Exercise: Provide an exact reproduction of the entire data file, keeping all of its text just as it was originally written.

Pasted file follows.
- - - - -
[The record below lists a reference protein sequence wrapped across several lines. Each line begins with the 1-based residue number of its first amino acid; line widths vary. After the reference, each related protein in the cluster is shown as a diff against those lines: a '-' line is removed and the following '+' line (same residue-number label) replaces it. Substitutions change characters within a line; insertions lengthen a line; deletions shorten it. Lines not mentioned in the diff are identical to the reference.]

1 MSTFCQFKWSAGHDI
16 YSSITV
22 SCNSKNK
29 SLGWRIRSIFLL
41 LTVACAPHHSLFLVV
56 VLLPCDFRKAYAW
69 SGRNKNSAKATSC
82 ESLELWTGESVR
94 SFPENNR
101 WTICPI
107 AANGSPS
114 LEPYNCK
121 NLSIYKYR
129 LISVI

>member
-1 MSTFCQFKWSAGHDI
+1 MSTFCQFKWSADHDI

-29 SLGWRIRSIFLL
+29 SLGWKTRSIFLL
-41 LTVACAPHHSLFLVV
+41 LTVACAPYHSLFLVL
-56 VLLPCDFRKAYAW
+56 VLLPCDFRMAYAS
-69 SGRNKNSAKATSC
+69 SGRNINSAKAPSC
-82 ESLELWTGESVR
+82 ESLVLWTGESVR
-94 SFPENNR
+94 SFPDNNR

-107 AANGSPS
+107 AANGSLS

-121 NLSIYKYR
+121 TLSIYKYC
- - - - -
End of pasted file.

[The record below lists a reference protein sequence wrapped across several lines. Each line begins with the 1-based residue number of its first amino acid; line widths vary. After the reference, each related protein in the cluster is shown as a diff against those lines: a '-' line is removed and the following '+' line (same residue-number label) replaces it. Substitutions change characters within a line; insertions lengthen a line; deletions shorten it. Lines not mentioned in the diff are identical to the reference.]

1 MSTFCQFKWSAGHDI
16 YSSITV
22 SCNSKNK
29 SLGWRIRSIFLL
41 LTVACAPHHSLFLVV
56 VLLPCDFRKAYAW
69 SGRNKNSAKATSC
82 ESLELWTGESVR
94 SFPENNR
101 WTICPI
107 AANGSPS
114 LEPYNCK
121 NLSIYKYR
129 LISVI

>member
-1 MSTFCQFKWSAGHDI
+1 MSTFCQFKWSADHDI

-29 SLGWRIRSIFLL
+29 SLGWKTRSIFLL
-41 LTVACAPHHSLFLVV
+41 LTVACAPYHSLFLVL
-56 VLLPCDFRKAYAW
+56 VLLPCDFRMAYAS
-69 SGRNKNSAKATSC
+69 SGRNINSAKAPSC
-82 ESLELWTGESVR
+82 ESLVLWTGESVR
-94 SFPENNR
+94 SFPDNNR

-107 AANGSPS
+107 AANGSLS

-121 NLSIYKYR
+121 TLSIYKYC